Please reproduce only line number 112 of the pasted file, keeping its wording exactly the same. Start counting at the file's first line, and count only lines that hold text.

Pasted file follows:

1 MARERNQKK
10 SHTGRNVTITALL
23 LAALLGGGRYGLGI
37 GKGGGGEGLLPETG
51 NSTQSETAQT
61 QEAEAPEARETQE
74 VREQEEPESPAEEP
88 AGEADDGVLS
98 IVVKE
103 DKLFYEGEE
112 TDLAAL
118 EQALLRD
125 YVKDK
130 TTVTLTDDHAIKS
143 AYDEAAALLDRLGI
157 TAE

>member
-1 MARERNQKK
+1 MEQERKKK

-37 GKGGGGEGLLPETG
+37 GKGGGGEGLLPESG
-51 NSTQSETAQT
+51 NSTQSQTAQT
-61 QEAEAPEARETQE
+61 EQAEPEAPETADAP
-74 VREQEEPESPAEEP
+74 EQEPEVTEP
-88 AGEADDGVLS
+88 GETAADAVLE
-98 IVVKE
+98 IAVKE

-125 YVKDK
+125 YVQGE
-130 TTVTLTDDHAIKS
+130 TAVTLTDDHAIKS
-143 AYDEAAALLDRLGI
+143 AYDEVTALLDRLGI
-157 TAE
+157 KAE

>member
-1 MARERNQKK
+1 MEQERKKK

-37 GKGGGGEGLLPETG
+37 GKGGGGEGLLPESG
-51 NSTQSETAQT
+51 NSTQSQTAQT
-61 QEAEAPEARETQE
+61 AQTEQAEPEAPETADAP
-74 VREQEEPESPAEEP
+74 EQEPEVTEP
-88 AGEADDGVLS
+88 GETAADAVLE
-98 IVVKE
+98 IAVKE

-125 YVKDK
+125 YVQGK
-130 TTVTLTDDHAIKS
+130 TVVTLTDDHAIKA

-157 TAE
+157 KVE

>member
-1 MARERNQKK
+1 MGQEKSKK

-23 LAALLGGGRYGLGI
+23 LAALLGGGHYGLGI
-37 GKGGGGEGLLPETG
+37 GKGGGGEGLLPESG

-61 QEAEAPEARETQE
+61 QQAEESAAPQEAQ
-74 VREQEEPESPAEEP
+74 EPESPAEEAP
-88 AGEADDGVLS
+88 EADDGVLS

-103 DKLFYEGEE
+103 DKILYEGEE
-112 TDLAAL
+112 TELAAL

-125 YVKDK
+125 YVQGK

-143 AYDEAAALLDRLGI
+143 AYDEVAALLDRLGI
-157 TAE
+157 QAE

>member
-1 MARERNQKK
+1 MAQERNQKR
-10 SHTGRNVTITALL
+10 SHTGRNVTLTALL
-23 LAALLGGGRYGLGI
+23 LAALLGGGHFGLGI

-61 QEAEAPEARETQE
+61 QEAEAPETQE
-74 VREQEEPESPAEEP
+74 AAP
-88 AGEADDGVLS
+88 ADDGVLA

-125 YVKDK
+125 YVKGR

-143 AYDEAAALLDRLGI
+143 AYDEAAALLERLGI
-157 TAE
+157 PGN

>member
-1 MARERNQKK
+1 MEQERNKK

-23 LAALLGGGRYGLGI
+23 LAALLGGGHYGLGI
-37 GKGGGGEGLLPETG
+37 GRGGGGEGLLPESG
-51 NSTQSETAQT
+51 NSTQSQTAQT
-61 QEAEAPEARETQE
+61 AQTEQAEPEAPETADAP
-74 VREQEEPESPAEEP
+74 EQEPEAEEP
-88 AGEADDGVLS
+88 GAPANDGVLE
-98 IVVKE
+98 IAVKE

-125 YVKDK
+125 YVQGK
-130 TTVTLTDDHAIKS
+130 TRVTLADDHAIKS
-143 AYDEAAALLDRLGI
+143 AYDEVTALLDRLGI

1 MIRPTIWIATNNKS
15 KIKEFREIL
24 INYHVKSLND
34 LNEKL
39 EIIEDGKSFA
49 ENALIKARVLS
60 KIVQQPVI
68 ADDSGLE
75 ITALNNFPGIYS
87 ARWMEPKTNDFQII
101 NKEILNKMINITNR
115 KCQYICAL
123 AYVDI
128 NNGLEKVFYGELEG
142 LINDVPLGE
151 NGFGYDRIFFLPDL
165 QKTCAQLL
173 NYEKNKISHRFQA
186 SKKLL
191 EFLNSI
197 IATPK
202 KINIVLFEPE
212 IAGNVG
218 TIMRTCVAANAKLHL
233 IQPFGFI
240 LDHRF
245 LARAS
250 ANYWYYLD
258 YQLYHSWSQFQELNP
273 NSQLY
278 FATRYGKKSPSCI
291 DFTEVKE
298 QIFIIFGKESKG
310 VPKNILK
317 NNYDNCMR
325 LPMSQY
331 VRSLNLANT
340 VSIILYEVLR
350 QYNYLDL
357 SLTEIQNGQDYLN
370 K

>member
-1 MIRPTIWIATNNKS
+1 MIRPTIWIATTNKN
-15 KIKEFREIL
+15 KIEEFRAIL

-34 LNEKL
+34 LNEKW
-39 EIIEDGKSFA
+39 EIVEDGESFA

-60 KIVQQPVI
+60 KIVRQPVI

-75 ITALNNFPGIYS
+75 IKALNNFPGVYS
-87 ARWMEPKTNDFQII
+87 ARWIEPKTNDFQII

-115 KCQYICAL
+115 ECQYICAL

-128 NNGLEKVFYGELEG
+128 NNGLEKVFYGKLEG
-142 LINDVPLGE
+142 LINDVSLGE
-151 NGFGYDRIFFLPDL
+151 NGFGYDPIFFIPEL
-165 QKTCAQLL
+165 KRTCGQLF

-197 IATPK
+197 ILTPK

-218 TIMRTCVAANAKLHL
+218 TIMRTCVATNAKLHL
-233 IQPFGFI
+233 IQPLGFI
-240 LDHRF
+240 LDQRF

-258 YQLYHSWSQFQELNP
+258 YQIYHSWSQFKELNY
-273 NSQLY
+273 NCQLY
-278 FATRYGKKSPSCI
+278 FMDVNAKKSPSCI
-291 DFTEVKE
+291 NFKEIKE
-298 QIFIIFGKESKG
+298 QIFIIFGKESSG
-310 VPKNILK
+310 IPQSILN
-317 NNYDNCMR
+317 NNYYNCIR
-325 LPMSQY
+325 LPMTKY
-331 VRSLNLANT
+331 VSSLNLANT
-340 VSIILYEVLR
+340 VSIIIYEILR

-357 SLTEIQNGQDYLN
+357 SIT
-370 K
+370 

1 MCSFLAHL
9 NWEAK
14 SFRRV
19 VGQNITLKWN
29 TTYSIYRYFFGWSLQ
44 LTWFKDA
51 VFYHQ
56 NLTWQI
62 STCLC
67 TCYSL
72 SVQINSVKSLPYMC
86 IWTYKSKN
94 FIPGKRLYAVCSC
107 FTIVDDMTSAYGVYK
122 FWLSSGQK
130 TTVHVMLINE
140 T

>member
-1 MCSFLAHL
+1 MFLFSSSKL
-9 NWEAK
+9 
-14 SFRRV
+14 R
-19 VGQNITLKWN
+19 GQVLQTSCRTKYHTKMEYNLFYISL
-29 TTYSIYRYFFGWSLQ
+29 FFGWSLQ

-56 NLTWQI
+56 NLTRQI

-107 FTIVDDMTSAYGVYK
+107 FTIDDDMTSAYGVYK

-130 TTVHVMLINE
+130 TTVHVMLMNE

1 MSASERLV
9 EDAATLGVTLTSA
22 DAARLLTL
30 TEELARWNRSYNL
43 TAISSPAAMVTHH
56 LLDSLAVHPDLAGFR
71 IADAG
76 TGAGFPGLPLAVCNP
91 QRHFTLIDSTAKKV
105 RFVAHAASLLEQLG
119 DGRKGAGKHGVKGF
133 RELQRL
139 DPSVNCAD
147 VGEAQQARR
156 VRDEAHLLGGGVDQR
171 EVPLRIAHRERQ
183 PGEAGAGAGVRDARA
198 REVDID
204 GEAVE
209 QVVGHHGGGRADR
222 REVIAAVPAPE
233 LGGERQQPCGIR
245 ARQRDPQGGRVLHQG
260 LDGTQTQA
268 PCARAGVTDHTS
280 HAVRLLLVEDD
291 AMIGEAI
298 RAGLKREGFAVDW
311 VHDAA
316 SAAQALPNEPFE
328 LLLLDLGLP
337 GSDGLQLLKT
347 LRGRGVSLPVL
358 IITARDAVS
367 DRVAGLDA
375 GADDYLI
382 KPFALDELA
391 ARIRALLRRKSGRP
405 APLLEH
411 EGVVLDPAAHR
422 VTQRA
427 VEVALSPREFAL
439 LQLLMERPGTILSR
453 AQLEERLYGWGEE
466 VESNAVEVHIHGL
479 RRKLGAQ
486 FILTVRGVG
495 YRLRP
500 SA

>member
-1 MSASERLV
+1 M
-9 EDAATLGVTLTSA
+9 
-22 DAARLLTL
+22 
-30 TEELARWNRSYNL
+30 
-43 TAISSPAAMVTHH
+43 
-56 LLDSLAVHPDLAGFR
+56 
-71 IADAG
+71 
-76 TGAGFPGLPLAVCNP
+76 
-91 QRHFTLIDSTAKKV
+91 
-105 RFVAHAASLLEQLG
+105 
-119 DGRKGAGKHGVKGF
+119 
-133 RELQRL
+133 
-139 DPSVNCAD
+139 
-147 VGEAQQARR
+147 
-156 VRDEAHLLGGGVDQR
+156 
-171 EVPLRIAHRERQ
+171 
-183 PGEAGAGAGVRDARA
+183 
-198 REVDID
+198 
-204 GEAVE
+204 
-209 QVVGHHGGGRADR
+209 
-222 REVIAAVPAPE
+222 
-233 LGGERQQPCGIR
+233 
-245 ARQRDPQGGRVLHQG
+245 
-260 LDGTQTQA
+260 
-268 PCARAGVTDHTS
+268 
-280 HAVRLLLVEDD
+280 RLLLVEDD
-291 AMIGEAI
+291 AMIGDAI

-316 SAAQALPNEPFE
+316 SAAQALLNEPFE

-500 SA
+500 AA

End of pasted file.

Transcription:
-61 QEAEAPEARETQE